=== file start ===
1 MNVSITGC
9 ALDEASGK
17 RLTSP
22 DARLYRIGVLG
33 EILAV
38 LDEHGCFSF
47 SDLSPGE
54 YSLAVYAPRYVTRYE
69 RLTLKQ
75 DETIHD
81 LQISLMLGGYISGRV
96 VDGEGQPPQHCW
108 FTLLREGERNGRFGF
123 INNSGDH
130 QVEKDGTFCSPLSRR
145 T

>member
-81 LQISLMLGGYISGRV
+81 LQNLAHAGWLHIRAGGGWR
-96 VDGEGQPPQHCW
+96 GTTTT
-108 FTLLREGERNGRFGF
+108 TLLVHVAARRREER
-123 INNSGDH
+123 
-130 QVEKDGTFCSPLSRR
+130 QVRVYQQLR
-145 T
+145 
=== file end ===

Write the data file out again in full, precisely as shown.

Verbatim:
1 MNVSITGC
9 ALDEASGK
17 RLTSP
22 DARLYRIGVLG
33 EILAV
38 LDEHGCFSF
47 SDLSPGE
54 YSLAVYAPRYVTRYE
69 RLTLKQ
75 DETIHD
81 LQISLMLGGYISGRV
96 VDGEGQPPQHCW
108 FTLLREGERNGRFGF
123 INNSGDH
130 QVEKDGTFCSPLSRR
145 T

>member
-81 LQISLMLGGYISGRV
+81 LQNLAHAGWLHIRAGGGWR
-96 VDGEGQPPQHCW
+96 GTTTT
-108 FTLLREGERNGRFGF
+108 TLLVHVAARRREER
-123 INNSGDH
+123 
-130 QVEKDGTFCSPLSRR
+130 QVRVYQQLR
-145 T
+145 